“This is the first time that I have acted in the main drama in the event. I didn’t know what to do when I entered the dais. Everything just happened on its own. I would especially like to thank my seniors who were very patient with me, gave me a lot of tips on how to enact the role better. That afternoon, I had given up and said, ‘I can’t do Chanakya because I don’t have the mood.’ But somehow it happened. When I first sat on my seat, I thought I would flop the drama! But now I think I’ve done a fine job.” – Siva Maadhesh V.B. - 15 years old (as Chanakya)
An Isha Samskriti Teacher Shares Her Experience Of Watching The Play
“Isha Samskriti has been having this event for almost 10 years. I’ve seen all the Samskrita Dinams, and I’ve seen it becoming better and better. I thoroughly enjoyed this Samskrita Dinam. What I observed was that there was a lot of involvement. Many different areas which could be technical, be it narration, make-up, or performing, a lot of children who are very, very young showed a lot of responsibility and took up these big responsibilities. It was very heartening to see this. It’s also very promising because they probably will take up bigger roles in the future.
There is also another beautiful thing I observed in this year’s Samskrita Dinam that there was a lot of learning for them. They threw themselves into it. They gave their fullest to do this because I presume, they enjoyed the whole output. Children who had always performed main roles, have now started directing the play. I’m actually seeing how Samskriti is growing and blossoming.” – Shanti Sukumar (Teacher)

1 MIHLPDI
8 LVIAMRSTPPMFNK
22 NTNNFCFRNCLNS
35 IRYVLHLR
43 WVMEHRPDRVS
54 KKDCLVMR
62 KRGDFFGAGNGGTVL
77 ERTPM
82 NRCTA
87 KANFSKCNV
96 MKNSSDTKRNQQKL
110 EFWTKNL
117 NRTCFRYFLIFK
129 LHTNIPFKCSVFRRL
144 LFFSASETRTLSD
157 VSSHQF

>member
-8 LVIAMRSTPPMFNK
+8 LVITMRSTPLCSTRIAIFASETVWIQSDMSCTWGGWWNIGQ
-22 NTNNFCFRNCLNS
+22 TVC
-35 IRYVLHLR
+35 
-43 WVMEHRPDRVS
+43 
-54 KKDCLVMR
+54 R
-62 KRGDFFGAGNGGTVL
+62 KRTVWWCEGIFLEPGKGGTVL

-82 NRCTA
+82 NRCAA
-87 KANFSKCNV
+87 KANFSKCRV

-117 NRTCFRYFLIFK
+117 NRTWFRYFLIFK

In conclusion, it must be said that it is quite a feat to retain the audience’s attention and interest when the play is in a language unfamiliar to them. Isha Samskriti’s “Chanakya – A Kingmaker” has managed to accomplish that and more.
“We were transported into a time where Chanakya managed to unite a largely divided nation. The radiant display of dance and color was a treat to watch. It made me feel proud of being a part of a land so culturally rich. I am grateful to Isha Samskriti for sharing such an artful profoundness with us through such a play.” – A member of the audience
Editor’s note: Isha Samskriti was founded by Sadhguru and is envisioned as an offering to children. It provides an ideal environment for children to unfold in harmony within themselves and with the world around them.